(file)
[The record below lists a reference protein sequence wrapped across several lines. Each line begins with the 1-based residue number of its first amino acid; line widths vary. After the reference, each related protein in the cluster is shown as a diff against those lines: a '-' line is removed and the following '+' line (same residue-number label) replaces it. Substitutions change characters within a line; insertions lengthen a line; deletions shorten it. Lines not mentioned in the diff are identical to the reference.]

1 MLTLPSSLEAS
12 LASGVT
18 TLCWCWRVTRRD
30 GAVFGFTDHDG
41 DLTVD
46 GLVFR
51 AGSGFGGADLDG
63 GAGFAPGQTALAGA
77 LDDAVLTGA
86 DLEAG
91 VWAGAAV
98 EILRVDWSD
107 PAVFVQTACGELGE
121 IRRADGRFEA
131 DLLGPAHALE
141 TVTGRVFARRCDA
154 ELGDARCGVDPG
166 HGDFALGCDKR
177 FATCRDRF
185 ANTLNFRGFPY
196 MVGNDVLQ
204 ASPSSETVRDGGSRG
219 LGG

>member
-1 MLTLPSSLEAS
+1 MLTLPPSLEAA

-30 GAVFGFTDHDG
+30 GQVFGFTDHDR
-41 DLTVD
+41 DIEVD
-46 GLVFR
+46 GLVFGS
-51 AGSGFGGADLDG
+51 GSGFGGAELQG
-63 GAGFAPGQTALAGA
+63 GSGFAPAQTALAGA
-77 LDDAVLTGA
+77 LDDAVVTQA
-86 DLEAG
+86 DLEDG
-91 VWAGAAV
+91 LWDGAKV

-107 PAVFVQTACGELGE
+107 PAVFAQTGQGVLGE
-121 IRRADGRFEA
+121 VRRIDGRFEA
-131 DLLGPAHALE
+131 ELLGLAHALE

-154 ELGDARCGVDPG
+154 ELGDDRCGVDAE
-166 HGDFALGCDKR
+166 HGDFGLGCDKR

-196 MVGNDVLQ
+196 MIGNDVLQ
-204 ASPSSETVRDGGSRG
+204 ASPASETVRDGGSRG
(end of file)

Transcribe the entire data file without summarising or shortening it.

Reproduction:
[The record below lists a reference protein sequence wrapped across several lines. Each line begins with the 1-based residue number of its first amino acid; line widths vary. After the reference, each related protein in the cluster is shown as a diff against those lines: a '-' line is removed and the following '+' line (same residue-number label) replaces it. Substitutions change characters within a line; insertions lengthen a line; deletions shorten it. Lines not mentioned in the diff are identical to the reference.]

1 MLTLPSSLEAS
12 LASGVT
18 TLCWCWRVTRRD
30 GAVFGFTDHDG
41 DLTVD
46 GLVFR
51 AGSGFGGADLDG
63 GAGFAPGQTALAGA
77 LDDAVLTGA
86 DLEAG
91 VWAGAAV
98 EILRVDWSD
107 PAVFVQTACGELGE
121 IRRADGRFEA
131 DLLGPAHALE
141 TVTGRVFARRCDA
154 ELGDARCGVDPG
166 HGDFALGCDKR
177 FATCRDRF
185 ANTLNFRGFPY
196 MVGNDVLQ
204 ASPSSETVRDGGSRG
219 LGG

>member
-1 MLTLPSSLEAS
+1 MLTLPPSLEAA

-30 GAVFGFTDHDG
+30 GQVFGFTDHDR
-41 DLTVD
+41 DIEVD
-46 GLVFR
+46 GLVFGS
-51 AGSGFGGADLDG
+51 GSGFGGAELQG
-63 GAGFAPGQTALAGA
+63 GSGFAPAQTALAGA
-77 LDDAVLTGA
+77 LDDAVVTQA
-86 DLEAG
+86 DLEDG
-91 VWAGAAV
+91 LWDGAKV

-107 PAVFVQTACGELGE
+107 PAVFAQTGQGVLGE
-121 IRRADGRFEA
+121 VRRIDGRFEA
-131 DLLGPAHALE
+131 ELLGLAHALE

-154 ELGDARCGVDPG
+154 ELGDDRCGVDAE
-166 HGDFALGCDKR
+166 HGDFGLGCDKR

-196 MVGNDVLQ
+196 MIGNDVLQ
-204 ASPSSETVRDGGSRG
+204 ASPASETVRDGGSRG